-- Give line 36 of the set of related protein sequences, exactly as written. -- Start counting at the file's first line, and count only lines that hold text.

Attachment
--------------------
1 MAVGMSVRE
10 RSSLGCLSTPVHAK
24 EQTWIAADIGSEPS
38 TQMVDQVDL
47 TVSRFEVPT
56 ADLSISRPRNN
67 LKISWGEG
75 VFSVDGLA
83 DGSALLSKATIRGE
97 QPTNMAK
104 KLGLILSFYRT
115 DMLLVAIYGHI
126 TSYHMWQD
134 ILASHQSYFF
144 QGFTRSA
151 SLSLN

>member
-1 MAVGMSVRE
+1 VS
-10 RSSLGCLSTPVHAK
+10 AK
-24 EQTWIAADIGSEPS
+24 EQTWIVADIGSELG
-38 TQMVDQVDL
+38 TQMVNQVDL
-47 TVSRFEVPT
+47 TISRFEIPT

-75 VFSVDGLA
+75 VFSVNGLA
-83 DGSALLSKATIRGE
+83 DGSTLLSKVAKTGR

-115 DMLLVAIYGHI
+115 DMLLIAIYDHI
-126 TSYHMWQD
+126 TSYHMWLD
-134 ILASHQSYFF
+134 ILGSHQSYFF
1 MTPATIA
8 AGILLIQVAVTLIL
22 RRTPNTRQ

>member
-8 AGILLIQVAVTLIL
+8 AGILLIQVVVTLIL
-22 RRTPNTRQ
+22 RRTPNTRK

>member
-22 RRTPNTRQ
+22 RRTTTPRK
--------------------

-134 ILASHQSYFF